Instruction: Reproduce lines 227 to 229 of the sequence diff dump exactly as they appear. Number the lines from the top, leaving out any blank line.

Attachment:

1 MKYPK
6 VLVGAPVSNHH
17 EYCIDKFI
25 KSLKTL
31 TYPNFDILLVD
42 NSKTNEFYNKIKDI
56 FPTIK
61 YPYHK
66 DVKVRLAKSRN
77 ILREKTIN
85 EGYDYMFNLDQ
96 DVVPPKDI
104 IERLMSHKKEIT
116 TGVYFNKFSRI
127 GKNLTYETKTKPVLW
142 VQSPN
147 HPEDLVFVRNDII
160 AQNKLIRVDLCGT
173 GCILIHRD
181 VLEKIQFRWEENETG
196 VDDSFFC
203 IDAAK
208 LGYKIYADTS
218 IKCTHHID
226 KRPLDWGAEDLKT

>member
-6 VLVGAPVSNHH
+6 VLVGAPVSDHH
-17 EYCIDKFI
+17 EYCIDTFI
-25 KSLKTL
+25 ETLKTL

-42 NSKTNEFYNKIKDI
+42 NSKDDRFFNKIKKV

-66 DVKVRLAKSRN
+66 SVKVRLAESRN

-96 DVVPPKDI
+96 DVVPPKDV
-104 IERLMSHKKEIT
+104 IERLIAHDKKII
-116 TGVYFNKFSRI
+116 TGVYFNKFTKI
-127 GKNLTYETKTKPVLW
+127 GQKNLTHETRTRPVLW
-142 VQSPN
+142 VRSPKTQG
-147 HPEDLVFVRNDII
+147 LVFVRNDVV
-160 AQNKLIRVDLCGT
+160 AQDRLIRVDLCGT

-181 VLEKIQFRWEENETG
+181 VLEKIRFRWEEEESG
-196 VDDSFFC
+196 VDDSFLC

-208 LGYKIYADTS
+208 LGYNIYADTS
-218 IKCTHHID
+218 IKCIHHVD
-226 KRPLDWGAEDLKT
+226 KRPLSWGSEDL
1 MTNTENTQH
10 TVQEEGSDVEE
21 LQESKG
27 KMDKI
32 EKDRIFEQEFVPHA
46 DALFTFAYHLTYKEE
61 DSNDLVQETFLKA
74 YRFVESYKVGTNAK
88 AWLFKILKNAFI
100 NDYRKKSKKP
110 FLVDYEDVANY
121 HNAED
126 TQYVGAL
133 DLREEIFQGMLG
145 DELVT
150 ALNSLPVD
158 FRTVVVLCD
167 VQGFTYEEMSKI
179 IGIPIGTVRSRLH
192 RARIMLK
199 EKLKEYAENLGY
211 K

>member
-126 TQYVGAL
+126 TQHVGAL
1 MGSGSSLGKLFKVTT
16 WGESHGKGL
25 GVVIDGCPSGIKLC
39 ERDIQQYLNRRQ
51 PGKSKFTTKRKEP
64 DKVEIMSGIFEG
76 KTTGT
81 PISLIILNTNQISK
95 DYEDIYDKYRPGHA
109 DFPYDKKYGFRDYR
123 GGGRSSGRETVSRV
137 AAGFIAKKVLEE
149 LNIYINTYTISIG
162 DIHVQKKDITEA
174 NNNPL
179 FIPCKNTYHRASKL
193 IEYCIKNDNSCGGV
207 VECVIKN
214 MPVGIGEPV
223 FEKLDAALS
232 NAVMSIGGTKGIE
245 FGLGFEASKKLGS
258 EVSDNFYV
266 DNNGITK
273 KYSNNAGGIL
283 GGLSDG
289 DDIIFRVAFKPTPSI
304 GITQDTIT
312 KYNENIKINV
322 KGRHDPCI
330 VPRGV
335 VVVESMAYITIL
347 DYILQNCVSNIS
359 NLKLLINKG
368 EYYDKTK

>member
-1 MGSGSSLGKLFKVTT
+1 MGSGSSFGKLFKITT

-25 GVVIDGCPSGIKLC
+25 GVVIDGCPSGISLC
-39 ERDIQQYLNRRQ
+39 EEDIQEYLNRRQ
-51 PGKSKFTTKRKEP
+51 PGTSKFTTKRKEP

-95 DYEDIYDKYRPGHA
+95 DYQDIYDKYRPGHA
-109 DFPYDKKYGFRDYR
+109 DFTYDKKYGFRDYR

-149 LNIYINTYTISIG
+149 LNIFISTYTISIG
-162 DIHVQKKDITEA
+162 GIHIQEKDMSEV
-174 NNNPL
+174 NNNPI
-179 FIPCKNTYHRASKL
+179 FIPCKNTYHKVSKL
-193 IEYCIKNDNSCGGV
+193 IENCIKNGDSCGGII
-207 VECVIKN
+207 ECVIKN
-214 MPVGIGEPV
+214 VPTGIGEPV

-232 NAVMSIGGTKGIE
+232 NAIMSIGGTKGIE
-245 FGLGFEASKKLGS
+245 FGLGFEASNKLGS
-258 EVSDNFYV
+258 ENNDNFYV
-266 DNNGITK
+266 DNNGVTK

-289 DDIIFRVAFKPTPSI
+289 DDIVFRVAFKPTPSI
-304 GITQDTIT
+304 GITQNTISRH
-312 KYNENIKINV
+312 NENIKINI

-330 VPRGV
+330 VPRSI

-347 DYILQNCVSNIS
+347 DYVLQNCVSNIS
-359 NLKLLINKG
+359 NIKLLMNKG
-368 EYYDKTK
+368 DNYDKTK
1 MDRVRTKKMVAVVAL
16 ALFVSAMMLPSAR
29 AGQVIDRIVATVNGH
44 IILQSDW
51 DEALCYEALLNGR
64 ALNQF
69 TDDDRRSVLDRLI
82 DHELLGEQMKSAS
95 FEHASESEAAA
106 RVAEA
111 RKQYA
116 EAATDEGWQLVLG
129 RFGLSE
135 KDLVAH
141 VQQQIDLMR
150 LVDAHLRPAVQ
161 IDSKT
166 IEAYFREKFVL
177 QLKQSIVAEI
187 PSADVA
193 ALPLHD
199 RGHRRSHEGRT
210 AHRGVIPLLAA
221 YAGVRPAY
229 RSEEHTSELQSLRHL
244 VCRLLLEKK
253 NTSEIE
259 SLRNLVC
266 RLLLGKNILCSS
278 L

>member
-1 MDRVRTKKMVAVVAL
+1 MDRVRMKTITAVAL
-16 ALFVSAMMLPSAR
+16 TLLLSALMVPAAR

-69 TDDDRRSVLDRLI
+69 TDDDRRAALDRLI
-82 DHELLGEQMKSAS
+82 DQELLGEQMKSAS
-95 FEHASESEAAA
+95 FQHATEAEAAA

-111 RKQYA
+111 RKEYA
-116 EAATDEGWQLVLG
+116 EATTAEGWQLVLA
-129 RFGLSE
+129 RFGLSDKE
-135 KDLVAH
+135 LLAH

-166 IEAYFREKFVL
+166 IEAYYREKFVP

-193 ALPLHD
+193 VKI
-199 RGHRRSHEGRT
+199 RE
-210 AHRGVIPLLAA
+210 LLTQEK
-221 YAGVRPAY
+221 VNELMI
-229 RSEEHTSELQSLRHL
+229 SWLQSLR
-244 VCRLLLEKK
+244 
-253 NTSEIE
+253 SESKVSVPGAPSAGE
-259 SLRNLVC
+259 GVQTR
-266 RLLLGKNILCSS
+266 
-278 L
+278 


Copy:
-221 YAGVRPAY
+221 VNELMI
-229 RSEEHTSELQSLRHL